ADB cuts SE Asia growth outlook, blames tensions


The Asian Development Bank on Friday downgraded its 2014 economic outlook for Southeast Asia, citing political tensions in Thailand and Vietnam and soft external demand in Indonesia.

The Manila-based lender said in a supplement to its economic outlook for the region that it expected gross domestic product (GDP) to grow 4.7 percent for the year, compared with its April projection of five percent.

The bank warned that Indonesia, the region’s biggest economy, faces a long period of uncertainty following last week’s disputed presidential election, compounding problems as growth sits at four-year lows and foreign investment shrinks.

In Thailand, the economy contracted 0.6 percent in the first three months of the year, as “political deadlock” hit domestic demand and the crucial tourism industry, while it warned of further shrinkage in the second quarter.

The economy was wracked by nearly seven months of protests that saw 28 people killed and paralyzed the government of former Prime Minister Yingluck Shinawatra.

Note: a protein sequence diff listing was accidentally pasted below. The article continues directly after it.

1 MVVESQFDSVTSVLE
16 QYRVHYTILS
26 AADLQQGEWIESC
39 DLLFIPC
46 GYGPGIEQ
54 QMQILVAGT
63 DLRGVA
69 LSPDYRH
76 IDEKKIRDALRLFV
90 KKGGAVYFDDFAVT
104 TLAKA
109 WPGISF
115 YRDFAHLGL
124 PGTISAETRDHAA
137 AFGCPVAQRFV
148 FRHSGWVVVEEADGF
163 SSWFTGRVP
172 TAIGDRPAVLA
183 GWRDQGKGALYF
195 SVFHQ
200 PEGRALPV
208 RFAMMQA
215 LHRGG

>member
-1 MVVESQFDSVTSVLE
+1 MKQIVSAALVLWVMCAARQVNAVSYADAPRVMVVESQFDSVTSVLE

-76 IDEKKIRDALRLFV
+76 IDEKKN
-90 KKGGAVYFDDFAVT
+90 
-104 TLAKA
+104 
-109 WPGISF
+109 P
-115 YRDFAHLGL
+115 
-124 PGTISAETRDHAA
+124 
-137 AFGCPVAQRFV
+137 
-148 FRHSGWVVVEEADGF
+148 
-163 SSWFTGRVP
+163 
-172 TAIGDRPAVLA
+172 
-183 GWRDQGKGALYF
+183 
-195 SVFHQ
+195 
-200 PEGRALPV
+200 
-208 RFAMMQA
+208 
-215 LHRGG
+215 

However, the bank said with a military coup in May consumer confidence had improved and there was a “tentative sign that a modest recovery may take hold in the second half of the year.”

The bank also said adjustments were made to Vietnam’s economic forecast due to the economic effect of tensions with China.

Relations between Hanoi and Beijing plummeted when, in May, a Chinese oil rig was moved near the disputed Paracel Islands in the South China Sea, which are claimed by both countries.

“Recent data suggest that Southeast Asia has softened . . . as growth prospects faltered,” the ADB supplement said, adding that it sees growth of 5.4 percent in 2015.

Its estimate for the GDP for developing Asia, which covers 45 nations, was unchanged at 6.2 percent in 2014 and 6.4 percent next year.

“The growth outlook for developing Asia is stable, with the region projected to grow steadily,” the statement said, adding that downgrades for Central Asia, Southeast Asia and the Pacific were balanced by an upward revision for South Asia.

The ADB expects Chinese growth to remain at 7.5 percent this year with a slight drop to 7.4 percent in 2015.

It also said there was an improved outlook for India following the election of conservative Prime Minister Narendra Modi.

The region’s GDP is now expected to grow 6.1 percent in 2015, compared to a previous estimate of 5.8 percent.



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